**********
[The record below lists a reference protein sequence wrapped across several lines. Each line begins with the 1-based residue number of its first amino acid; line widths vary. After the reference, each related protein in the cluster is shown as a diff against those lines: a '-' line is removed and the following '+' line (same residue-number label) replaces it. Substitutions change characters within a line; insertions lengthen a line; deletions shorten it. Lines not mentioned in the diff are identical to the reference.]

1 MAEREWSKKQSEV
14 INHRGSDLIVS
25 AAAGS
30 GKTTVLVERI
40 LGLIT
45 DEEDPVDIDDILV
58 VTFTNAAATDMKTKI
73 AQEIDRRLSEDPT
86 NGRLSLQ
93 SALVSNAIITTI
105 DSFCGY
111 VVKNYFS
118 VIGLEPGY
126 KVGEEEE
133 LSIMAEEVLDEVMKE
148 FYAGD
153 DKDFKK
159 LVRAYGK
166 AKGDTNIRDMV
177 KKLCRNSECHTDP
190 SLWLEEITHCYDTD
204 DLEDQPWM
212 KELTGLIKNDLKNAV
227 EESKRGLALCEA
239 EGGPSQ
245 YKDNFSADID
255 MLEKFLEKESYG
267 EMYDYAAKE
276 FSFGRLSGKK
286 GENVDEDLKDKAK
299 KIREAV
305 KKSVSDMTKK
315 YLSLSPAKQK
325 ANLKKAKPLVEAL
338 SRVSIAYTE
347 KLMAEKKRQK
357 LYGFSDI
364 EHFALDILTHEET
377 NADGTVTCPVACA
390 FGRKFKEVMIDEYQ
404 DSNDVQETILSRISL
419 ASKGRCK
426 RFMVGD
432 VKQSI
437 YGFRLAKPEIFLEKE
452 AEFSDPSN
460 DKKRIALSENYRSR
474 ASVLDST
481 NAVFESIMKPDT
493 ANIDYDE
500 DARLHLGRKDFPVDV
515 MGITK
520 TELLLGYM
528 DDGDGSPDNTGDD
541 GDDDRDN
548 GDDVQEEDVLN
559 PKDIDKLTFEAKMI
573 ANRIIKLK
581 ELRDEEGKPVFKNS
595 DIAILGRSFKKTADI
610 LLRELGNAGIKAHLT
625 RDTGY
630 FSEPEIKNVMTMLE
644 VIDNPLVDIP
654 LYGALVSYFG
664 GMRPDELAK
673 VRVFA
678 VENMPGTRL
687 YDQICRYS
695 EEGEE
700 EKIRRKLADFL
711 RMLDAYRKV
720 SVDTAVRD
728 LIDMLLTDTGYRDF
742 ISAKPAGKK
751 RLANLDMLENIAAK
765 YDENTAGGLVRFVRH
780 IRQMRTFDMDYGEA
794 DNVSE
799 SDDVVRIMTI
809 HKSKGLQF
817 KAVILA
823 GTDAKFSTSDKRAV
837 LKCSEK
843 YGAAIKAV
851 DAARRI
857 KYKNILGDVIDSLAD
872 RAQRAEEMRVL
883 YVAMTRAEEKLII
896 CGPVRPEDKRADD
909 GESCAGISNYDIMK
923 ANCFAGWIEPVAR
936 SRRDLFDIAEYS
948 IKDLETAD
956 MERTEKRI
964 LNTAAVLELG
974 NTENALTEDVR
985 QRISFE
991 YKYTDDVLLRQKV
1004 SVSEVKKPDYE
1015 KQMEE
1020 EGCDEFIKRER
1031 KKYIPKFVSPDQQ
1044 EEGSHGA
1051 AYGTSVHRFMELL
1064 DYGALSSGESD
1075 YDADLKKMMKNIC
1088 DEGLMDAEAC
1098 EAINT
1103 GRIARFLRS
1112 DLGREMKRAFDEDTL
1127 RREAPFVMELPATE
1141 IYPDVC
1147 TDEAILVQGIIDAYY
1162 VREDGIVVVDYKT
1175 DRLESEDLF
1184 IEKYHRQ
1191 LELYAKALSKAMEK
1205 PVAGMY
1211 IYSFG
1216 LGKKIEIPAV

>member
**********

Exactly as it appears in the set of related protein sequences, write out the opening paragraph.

[The record below lists a reference protein sequence wrapped across several lines. Each line begins with the 1-based residue number of its first amino acid; line widths vary. After the reference, each related protein in the cluster is shown as a diff against those lines: a '-' line is removed and the following '+' line (same residue-number label) replaces it. Substitutions change characters within a line; insertions lengthen a line; deletions shorten it. Lines not mentioned in the diff are identical to the reference.]